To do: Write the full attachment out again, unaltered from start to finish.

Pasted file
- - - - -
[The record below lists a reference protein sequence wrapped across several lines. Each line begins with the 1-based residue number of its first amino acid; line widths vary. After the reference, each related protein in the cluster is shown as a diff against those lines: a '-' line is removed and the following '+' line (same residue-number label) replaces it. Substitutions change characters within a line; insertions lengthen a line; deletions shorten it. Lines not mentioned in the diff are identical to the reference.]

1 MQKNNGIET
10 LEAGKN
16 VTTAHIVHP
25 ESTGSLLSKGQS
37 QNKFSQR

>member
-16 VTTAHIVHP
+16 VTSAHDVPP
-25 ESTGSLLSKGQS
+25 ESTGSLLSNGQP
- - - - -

[The record below lists a reference protein sequence wrapped across several lines. Each line begins with the 1-based residue number of its first amino acid; line widths vary. After the reference, each related protein in the cluster is shown as a diff against those lines: a '-' line is removed and the following '+' line (same residue-number label) replaces it. Substitutions change characters within a line; insertions lengthen a line; deletions shorten it. Lines not mentioned in the diff are identical to the reference.]

1 MQKNNGIET
10 LEAGKN
16 VTTAHIVHP
25 ESTGSLLSKGQS
37 QNKFSQR

>member
-16 VTTAHIVHP
+16 VTSAHDVPP
-25 ESTGSLLSKGQS
+25 ESTGSLLSNGQP